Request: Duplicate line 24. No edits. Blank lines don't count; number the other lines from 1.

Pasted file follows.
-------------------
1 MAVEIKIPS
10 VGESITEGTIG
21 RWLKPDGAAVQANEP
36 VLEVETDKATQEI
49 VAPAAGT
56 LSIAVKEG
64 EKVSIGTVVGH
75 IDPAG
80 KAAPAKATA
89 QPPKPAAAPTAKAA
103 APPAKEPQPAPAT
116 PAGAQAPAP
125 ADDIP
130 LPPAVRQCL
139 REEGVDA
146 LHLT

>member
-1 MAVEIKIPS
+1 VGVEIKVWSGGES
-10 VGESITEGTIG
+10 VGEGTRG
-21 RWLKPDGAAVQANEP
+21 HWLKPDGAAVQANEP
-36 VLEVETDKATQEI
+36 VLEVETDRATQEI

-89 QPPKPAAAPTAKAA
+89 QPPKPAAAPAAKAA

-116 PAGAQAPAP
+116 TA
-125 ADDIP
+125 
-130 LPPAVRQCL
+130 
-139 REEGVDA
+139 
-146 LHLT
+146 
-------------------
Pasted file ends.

-36 VLEVETDKATQEI